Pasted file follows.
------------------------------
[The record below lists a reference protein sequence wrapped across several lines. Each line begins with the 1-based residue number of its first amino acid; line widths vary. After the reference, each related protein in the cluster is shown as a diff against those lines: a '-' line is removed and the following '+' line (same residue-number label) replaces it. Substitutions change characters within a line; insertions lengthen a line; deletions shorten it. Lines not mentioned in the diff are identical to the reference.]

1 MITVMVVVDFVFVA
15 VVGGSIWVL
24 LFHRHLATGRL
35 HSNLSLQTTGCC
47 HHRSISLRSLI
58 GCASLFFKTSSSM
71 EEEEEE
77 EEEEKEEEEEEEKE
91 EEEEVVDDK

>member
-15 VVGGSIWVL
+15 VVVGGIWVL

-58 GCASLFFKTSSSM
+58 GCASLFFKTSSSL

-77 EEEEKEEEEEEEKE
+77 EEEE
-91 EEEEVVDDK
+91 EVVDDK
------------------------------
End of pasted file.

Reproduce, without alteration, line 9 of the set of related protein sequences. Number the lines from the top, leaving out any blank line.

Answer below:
77 EEEEKEEEEEEEKE